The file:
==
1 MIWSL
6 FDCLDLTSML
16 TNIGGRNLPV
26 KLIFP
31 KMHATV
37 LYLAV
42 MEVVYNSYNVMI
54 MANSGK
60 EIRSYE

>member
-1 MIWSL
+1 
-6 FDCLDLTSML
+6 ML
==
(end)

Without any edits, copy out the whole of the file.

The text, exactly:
1 MIWSL
6 FDCLDLTSML
16 TNIGGRNLPV
26 KLIFP
31 KMHATV
37 LYLAV
42 MEVVYNSYNVMI
54 MANSGK
60 EIRSYE

>member
-1 MIWSL
+1 
-6 FDCLDLTSML
+6 ML